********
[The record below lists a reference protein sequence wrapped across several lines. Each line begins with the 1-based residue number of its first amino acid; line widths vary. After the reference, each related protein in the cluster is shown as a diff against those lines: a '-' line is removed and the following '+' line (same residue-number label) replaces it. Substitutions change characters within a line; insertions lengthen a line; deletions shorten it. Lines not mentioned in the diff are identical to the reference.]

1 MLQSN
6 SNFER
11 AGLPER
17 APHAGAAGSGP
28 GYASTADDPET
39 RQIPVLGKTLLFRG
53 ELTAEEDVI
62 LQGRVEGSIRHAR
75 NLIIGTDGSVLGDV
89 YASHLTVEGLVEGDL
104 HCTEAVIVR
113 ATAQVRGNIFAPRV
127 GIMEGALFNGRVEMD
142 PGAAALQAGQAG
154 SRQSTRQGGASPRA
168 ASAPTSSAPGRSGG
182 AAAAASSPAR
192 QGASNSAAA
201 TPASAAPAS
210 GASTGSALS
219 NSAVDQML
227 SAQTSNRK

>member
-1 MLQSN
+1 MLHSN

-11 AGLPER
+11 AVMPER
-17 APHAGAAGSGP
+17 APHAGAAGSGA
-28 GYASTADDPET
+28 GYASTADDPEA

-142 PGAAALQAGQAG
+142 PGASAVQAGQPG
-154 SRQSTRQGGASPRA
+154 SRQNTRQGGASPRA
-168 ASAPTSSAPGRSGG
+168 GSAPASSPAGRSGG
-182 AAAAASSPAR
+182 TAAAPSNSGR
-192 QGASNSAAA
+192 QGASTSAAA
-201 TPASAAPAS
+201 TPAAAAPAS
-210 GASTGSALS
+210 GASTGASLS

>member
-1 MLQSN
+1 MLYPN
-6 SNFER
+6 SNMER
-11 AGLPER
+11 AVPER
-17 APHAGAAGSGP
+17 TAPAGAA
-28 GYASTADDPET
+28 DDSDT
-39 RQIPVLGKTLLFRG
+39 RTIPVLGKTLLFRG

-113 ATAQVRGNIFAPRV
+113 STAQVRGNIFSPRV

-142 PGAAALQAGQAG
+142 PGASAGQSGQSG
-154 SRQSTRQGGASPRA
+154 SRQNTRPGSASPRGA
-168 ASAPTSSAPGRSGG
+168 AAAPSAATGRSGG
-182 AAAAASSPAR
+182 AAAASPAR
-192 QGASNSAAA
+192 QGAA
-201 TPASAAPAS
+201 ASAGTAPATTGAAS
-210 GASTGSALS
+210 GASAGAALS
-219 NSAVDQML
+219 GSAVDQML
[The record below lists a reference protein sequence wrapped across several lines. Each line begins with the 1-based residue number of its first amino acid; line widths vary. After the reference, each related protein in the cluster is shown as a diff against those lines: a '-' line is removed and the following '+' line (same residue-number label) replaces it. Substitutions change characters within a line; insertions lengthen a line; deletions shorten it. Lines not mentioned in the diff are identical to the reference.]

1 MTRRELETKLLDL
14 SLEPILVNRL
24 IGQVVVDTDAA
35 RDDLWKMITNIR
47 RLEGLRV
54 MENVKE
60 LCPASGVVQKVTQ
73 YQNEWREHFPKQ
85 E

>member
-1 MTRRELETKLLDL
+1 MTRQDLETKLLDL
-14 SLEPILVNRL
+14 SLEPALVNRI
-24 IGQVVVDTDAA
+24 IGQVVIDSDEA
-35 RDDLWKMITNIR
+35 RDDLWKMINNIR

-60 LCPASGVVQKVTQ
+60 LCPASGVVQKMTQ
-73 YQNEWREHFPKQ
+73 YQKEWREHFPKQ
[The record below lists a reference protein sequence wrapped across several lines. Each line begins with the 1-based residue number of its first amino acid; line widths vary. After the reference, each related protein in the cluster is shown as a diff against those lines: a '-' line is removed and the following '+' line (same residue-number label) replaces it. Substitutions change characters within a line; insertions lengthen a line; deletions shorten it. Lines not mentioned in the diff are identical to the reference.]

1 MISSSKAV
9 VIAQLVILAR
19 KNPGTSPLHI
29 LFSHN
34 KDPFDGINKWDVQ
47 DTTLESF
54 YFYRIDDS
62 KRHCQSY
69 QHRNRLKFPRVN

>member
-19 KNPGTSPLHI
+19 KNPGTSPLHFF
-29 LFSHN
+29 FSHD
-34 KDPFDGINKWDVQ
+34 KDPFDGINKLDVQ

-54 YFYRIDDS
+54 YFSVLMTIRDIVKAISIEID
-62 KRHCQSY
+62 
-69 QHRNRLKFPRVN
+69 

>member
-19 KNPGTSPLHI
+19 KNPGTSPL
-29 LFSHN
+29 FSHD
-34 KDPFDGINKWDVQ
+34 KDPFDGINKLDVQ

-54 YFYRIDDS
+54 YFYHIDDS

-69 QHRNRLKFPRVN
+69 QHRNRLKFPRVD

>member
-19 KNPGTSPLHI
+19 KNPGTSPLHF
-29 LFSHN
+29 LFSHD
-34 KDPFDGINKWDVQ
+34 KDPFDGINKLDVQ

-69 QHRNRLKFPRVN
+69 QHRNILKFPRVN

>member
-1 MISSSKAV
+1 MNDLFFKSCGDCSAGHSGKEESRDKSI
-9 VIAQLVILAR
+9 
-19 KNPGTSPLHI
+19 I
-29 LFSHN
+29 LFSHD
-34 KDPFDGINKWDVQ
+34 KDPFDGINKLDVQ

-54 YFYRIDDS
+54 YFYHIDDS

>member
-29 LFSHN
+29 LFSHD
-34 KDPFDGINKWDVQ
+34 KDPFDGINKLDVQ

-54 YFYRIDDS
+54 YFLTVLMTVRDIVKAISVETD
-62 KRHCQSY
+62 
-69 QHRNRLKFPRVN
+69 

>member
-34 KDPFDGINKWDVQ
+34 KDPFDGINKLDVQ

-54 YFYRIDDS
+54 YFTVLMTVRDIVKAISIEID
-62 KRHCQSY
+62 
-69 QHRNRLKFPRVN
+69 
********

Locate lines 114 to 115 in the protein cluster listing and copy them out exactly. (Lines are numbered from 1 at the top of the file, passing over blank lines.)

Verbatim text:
-29 LFSHN
+29 FSHD